Let go

“You need to let go,” my friend told me.

I shook my head, “It’s so hard.”

“Pray and get the shalom peace,” she said.

My heart was troubled. I blamed God. God, you knew, why didn’t you… I was harping on the expensive mistake, on the past I could not change.

Not too long ago, I watched this show and the brain scientist said something along this line, “Life is full of disappointments, so learn from your mistake and move on. There can never be a 100% perfect or correct life.” I get it theoretically.

I learned from my mistake, but I realised I need to forgive myself and others before I can move on. To forgive me for making the mistake of not doing due diligence, for trusting others too much without wisdom, and for not seeking advice or praying enough. And to forgive others for their slip-ups.

There’s this Chinese saying, 忍一时风平浪静, 退一步海阔天空. To be calm so that torrents can cease, and to take a step back (and let go) for boundless peace. Basically, being stubborn and brooding over the mistake threw me into the loop of condemnation, blame, and negativity. And that’s self-destructive.

I crossed my arms in anger at God and in defiance, stepped into a pit of sinking sand. Yet, God never gave up on me. God relentlessly reached out to me and He spoke until I pried open my hands and let go.

Let go of my regrets and open my hands to hold His hand, trusting His goodness in every step.

Let go of the loss and open my hands to receive His blessings, waiting for what He has in store for me.

Let go of my prideful knowledge of what’s good to receive the better, humbly stepping into the unknown.

Let go of my myopic view and put on His lenses, seeing His perfect will in the grand scheme.

What do you need to let go of?





Grace looking out into the sea

The lesson for me this time round is to let go of my idol of money. I have long known that I trust my savings a bit more than God’s faithfulness. Savings is my cushion of security. God has been working in me, and when I thought I saw progress in my shift of trust, God peeled the onion further with this recent incident. My love of money is deeper than I thought.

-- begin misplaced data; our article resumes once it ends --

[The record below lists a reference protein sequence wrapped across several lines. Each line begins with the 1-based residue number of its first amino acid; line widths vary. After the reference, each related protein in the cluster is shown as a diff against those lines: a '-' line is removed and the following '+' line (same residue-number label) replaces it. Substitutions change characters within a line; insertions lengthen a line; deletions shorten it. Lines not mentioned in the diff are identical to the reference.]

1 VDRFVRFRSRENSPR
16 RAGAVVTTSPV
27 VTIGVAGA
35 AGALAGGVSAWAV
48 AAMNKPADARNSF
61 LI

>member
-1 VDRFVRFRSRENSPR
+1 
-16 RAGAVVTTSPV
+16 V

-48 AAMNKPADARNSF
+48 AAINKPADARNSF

The love of money.

The security in money.

The pride in earning money.

I didn’t really have an actual loss, but a loss in the opportunity cost. It’s God’s grace. He knows how little I could bear. I don’t think I can very much go through an actual loss of such a sum of money. (Later, I heard about NCC Pastor Mark’s testimony and he’s on another level of test to shed away the love of money – we’re talking about letting go of millions.)

For the love of money is a root of all kinds of evil, for which some have strayed from the faith in their greediness, and pierced themselves through with many sorrows.

1 Timothy 6:10

I heard Ps Timothy Keller once say about how greed is the least confessed sin. Most people don’t know when they are sinning in greed as compared to other sins like adultery. It didn’t occur to me until then how true it is. Covetousness creeps up on us and we start being greedy, especially with scrolling through the flaunts on social media.

Love of money / Being greedy is more common than we think it is, even among Christians:

To the ones who covet and envy what others have.

To the ones who overwork and trust in their earnings.

To the ones who over plan and trust in their investments and savings.

To the ones who worry incessantly over what to eat, drink, and wear (i.e. their daily finances) .

“No one can serve two masters; for either he will hate the one and love the other, or else he will be loyal to the one and despise the other. You cannot serve God and mammon.

“Therefore I say to you, do not worry about your life, what you will eat or what you will drink; nor about your body, what you will put on. Is not life more than food and the body more than clothing?

Matthew 6:24‭-‬25

This incident made me understand why Jesus said it’s hard for a rich man to enter the kingdom of God. If I got a million and to give up that million in the name of Jesus, I really got to trust that Jesus is real. That faith must be rock solid.

Tithing is a good way for us to practise holding on to our wealth loosely. Giving up 10% to prepare us for the 100% to enter the kingdom of heaven.

Then Jesus said to His disciples, “Assuredly, I say to you that it is hard for a rich man to enter the kingdom of heaven. And again I say to you, it is easier for a camel to go through the eye of a needle than for a rich man to enter the kingdom of God.”

Matthew 19:23-24

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